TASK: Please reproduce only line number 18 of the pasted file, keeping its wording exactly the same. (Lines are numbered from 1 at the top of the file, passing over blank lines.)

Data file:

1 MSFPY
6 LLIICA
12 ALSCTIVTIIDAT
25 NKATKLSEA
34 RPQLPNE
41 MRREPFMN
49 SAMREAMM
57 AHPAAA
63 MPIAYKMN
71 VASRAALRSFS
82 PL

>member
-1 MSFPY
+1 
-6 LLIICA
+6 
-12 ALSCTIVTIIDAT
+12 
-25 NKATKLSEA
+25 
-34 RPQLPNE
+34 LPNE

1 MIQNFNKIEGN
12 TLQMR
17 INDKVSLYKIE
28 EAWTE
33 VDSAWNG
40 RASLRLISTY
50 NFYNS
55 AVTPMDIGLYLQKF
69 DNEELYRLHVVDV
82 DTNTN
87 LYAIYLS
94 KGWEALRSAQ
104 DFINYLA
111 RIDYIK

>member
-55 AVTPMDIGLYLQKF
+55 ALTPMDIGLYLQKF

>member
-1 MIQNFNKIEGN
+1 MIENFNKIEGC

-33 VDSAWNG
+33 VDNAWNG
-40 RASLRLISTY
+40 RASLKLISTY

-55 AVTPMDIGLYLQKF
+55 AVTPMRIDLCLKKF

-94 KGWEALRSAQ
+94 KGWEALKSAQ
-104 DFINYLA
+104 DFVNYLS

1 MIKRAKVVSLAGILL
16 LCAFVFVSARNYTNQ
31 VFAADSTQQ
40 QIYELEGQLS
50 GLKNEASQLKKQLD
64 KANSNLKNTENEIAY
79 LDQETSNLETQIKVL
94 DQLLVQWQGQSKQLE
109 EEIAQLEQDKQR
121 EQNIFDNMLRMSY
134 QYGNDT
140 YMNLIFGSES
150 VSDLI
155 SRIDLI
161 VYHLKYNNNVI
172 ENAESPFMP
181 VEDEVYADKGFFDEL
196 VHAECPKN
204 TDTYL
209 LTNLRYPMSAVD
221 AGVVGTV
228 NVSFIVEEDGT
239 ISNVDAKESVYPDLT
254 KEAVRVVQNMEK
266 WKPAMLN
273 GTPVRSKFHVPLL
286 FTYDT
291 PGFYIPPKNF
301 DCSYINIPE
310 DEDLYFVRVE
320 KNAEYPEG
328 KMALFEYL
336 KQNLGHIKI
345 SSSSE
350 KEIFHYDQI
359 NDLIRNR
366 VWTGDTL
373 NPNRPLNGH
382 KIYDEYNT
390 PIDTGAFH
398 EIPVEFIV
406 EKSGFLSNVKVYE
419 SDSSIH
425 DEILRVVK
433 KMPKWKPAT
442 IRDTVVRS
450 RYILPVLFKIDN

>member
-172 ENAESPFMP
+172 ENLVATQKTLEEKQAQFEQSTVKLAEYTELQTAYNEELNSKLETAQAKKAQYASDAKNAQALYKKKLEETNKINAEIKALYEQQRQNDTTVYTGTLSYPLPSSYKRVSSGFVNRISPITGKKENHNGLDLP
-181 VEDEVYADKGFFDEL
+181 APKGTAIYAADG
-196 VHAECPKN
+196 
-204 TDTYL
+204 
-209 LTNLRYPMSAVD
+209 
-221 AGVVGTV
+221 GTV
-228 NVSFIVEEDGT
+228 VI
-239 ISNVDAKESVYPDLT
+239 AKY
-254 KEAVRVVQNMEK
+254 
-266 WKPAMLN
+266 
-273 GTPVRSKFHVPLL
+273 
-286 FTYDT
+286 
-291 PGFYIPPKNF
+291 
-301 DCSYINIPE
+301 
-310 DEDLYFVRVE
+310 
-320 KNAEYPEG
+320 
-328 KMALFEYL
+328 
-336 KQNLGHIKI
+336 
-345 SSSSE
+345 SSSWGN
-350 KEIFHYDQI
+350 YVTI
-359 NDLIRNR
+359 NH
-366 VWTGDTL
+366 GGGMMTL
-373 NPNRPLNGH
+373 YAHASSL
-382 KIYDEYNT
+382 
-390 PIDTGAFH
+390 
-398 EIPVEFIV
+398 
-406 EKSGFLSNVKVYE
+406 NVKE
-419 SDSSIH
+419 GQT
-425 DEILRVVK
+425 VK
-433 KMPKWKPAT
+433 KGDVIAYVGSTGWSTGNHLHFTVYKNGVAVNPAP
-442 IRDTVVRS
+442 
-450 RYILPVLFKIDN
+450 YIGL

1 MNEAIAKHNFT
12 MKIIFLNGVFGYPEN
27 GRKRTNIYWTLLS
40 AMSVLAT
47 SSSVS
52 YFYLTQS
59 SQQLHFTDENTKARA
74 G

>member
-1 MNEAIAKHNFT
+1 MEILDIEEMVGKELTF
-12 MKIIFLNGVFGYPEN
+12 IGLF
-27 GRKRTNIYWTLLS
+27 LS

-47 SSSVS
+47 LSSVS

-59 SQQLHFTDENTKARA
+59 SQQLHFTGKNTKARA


+12 